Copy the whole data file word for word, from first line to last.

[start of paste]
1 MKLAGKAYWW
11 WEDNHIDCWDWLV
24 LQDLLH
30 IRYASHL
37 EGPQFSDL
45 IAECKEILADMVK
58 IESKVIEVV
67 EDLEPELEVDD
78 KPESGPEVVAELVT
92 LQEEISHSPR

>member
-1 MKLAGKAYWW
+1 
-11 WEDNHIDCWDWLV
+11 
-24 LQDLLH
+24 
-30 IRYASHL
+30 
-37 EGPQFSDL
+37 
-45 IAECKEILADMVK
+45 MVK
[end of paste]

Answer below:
1 MKLAGKAYWW
11 WEDNHIDCWDWLV
24 LQDLLH
30 IRYASHL
37 EGPQFSDL
45 IAECKEILADMVK
58 IESKVIEVV
67 EDLEPELEVDD
78 KPESGPEVVAELVT
92 LQEEISHSPR

>member
-1 MKLAGKAYWW
+1 
-11 WEDNHIDCWDWLV
+11 
-24 LQDLLH
+24 
-30 IRYASHL
+30 
-37 EGPQFSDL
+37 
-45 IAECKEILADMVK
+45 MVK